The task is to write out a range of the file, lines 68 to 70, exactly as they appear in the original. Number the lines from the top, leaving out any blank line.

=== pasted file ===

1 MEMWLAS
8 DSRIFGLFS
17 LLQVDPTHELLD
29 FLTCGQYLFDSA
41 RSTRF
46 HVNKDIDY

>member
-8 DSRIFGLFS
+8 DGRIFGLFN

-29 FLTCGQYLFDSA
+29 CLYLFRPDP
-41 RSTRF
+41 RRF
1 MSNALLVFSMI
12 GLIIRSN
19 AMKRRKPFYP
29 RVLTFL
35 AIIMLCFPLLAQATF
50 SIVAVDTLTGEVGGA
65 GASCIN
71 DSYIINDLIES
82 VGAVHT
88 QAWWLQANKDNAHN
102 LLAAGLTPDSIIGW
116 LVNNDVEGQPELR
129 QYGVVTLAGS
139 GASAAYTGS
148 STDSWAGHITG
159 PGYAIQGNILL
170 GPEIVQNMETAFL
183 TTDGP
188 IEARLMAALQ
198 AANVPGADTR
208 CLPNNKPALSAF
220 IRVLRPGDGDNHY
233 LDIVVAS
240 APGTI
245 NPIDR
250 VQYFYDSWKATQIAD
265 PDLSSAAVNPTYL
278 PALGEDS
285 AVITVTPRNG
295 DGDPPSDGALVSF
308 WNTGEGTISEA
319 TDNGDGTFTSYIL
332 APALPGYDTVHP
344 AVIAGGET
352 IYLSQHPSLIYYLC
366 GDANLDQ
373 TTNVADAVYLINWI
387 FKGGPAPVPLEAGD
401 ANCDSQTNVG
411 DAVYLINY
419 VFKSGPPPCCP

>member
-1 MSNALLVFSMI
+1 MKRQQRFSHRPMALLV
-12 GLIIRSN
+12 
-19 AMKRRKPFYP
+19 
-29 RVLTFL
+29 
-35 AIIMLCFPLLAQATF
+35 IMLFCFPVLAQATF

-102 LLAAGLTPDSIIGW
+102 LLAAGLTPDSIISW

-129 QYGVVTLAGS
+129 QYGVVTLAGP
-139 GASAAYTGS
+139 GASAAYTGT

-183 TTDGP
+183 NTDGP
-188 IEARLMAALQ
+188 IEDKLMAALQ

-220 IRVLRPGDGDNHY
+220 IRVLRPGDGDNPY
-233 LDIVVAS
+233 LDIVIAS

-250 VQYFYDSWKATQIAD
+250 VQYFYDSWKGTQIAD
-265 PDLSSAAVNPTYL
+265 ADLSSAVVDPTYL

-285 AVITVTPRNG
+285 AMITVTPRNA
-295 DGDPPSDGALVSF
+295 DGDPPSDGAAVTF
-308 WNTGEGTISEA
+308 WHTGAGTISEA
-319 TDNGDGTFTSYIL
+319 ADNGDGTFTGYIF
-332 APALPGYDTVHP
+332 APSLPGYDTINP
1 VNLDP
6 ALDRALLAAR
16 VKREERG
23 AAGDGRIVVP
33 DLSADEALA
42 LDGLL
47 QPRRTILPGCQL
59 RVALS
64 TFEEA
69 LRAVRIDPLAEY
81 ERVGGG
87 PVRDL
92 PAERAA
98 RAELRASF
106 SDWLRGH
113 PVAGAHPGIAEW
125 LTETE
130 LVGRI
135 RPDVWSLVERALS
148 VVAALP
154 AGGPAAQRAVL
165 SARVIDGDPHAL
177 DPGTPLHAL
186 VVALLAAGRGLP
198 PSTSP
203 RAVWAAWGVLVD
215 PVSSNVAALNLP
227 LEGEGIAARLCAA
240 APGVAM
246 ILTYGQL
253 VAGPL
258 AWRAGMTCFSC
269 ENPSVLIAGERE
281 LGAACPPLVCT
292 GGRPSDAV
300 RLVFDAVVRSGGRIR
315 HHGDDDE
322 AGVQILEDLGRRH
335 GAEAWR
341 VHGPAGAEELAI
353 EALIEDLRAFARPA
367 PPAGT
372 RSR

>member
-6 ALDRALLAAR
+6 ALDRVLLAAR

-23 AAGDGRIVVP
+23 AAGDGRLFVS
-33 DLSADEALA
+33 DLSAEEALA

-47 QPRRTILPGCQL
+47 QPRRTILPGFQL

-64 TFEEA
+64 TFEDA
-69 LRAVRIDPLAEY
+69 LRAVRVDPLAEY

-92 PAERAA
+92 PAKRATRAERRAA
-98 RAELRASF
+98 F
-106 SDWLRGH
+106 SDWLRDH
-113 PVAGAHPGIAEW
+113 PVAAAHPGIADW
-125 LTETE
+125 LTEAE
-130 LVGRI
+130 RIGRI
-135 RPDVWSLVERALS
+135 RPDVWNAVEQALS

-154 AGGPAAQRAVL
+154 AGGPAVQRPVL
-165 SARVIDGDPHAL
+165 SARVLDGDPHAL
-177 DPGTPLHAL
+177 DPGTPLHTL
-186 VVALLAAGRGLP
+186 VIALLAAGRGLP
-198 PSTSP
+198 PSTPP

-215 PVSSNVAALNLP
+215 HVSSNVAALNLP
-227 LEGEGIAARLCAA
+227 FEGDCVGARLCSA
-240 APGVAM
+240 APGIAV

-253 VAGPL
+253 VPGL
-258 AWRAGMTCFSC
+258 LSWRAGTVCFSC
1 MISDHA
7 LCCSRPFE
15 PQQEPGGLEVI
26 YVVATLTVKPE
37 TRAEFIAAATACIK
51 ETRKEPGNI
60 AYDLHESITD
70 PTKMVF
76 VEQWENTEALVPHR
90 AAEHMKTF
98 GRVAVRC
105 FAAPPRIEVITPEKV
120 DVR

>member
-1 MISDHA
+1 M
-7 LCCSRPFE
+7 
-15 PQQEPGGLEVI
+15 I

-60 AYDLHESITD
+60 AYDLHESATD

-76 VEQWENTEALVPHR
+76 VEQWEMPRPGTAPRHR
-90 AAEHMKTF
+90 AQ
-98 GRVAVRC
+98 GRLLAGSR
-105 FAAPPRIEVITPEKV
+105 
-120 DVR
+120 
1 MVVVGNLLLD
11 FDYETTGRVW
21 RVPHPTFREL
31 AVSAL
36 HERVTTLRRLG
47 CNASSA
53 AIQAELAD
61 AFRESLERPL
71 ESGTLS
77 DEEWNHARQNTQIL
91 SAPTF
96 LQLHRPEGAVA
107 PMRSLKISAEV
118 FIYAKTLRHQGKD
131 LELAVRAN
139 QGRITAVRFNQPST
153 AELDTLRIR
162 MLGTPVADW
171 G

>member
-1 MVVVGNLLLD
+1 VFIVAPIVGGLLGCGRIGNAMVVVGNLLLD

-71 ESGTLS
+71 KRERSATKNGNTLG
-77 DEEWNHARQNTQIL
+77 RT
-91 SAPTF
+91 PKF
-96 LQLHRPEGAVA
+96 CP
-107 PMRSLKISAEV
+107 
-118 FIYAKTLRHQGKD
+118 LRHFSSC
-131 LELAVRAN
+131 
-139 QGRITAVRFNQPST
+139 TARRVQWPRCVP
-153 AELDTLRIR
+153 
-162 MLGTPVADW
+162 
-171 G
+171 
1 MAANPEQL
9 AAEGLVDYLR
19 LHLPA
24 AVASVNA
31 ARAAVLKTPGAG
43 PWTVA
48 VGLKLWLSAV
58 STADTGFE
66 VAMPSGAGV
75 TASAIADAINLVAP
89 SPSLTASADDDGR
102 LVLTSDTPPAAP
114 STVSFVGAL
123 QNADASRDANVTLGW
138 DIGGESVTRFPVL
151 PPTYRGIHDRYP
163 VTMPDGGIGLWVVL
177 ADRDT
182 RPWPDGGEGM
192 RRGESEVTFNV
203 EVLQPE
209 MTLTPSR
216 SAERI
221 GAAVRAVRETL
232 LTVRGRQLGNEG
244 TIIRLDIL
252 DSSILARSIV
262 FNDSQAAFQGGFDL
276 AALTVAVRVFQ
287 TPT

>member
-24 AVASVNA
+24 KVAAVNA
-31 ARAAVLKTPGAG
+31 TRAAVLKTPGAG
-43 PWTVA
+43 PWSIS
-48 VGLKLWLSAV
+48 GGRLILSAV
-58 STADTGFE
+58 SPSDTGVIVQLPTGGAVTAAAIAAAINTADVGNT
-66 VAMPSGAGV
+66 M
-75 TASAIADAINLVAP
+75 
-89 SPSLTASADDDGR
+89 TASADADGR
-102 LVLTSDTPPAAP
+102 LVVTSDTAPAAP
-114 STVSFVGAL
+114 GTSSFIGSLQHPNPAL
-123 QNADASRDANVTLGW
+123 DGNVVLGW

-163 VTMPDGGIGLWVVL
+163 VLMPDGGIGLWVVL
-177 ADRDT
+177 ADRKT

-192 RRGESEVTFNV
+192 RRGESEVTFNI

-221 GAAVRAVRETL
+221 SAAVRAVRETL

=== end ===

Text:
-129 QYGVVTLAGS
+129 QYGVVTLAGP
-139 GASAAYTGS